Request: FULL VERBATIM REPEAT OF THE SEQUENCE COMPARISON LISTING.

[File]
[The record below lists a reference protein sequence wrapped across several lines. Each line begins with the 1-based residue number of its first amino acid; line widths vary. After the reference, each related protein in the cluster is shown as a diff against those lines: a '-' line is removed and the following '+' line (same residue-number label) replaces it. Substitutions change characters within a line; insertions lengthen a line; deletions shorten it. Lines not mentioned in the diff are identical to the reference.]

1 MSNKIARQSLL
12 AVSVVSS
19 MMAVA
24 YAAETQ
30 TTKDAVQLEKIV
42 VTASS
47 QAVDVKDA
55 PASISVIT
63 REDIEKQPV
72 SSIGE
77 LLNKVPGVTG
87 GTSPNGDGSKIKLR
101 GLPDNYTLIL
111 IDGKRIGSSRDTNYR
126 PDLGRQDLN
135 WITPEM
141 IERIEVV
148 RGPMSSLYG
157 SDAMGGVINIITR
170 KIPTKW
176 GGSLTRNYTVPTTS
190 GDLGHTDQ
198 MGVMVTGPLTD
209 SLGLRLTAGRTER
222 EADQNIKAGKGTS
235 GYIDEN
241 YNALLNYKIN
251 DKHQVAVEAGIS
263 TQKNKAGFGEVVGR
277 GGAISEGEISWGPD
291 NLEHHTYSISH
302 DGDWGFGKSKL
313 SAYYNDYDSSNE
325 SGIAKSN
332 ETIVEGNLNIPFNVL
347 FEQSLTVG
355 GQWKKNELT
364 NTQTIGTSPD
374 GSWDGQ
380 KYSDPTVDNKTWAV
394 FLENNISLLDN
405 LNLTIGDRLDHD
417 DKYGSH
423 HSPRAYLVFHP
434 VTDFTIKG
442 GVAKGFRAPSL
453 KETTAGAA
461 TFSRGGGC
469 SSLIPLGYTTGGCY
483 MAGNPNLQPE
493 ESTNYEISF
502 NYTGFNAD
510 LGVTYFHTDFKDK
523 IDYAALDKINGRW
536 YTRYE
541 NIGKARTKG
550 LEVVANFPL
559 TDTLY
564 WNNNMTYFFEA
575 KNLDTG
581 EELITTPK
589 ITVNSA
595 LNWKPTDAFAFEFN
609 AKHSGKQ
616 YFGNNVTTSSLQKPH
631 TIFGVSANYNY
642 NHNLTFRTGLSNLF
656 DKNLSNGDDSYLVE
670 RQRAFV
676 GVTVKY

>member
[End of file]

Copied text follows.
[The record below lists a reference protein sequence wrapped across several lines. Each line begins with the 1-based residue number of its first amino acid; line widths vary. After the reference, each related protein in the cluster is shown as a diff against those lines: a '-' line is removed and the following '+' line (same residue-number label) replaces it. Substitutions change characters within a line; insertions lengthen a line; deletions shorten it. Lines not mentioned in the diff are identical to the reference.]

1 MSNKIARQSLL
12 AVSVVSS
19 MMAVA
24 YAAETQ
30 TTKDAVQLEKIV
42 VTASS
47 QAVDVKDA
55 PASISVIT
63 REDIEKQPV
72 SSIGE
77 LLNKVPGVTG
87 GTSPNGDGSKIKLR
101 GLPDNYTLIL
111 IDGKRIGSSRDTNYR
126 PDLGRQDLN
135 WITPEM
141 IERIEVV
148 RGPMSSLYG
157 SDAMGGVINIITR
170 KIPTKW
176 GGSLTRNYTVPTTS
190 GDLGHTDQ
198 MGVMVTGPLTD
209 SLGLRLTAGRTER
222 EADQNIKAGKGTS
235 GYIDEN
241 YNALLNYKIN
251 DKHQVAVEAGIS
263 TQKNKAGFGEVVGR
277 GGAISEGEISWGPD
291 NLEHHTYSISH
302 DGDWGFGKSKL
313 SAYYNDYDSSNE
325 SGIAKSN
332 ETIVEGNLNIPFNVL
347 FEQSLTVG
355 GQWKKNELT
364 NTQTIGTSPD
374 GSWDGQ
380 KYSDPTVDNKTWAV
394 FLENNISLLDN
405 LNLTIGDRLDHD
417 DKYGSH
423 HSPRAYLVFHP
434 VTDFTIKG
442 GVAKGFRAPSL
453 KETTAGAA
461 TFSRGGGC
469 SSLIPLGYTTGGCY
483 MAGNPNLQPE
493 ESTNYEISF
502 NYTGFNAD
510 LGVTYFHTDFKDK
523 IDYAALDKINGRW
536 YTRYE
541 NIGKARTKG
550 LEVVANFPL
559 TDTLY
564 WNNNMTYFFEA
575 KNLDTG
581 EELITTPK
589 ITVNSA
595 LNWKPTDAFAFEFN
609 AKHSGKQ
616 YFGNNVTTSSLQKPH
631 TIFGVSANYNY
642 NHNLTFRTGLSNLF
656 DKNLSNGDDSYLVE
670 RQRAFV
676 GVTVKY

>member